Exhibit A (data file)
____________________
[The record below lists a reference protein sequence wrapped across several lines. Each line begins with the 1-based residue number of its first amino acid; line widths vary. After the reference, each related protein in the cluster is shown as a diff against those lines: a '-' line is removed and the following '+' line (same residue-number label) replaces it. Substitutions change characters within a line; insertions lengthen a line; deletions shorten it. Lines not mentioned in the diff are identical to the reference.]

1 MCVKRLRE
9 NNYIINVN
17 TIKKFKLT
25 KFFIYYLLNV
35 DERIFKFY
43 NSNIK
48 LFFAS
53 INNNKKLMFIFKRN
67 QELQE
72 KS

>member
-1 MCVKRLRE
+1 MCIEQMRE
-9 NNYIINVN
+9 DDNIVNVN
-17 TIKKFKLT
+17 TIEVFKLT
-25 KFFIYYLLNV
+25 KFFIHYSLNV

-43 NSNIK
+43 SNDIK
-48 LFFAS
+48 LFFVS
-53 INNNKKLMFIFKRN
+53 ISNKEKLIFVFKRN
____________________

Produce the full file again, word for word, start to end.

[The record below lists a reference protein sequence wrapped across several lines. Each line begins with the 1-based residue number of its first amino acid; line widths vary. After the reference, each related protein in the cluster is shown as a diff against those lines: a '-' line is removed and the following '+' line (same residue-number label) replaces it. Substitutions change characters within a line; insertions lengthen a line; deletions shorten it. Lines not mentioned in the diff are identical to the reference.]

1 MCVKRLRE
9 NNYIINVN
17 TIKKFKLT
25 KFFIYYLLNV
35 DERIFKFY
43 NSNIK
48 LFFAS
53 INNNKKLMFIFKRN
67 QELQE
72 KS

>member
-1 MCVKRLRE
+1 MCIEQMRE
-9 NNYIINVN
+9 DDNIVNVN
-17 TIKKFKLT
+17 TIEVFKLT
-25 KFFIYYLLNV
+25 KFFIHYSLNV

-43 NSNIK
+43 SNDIK
-48 LFFAS
+48 LFFVS
-53 INNNKKLMFIFKRN
+53 ISNKEKLIFVFKRN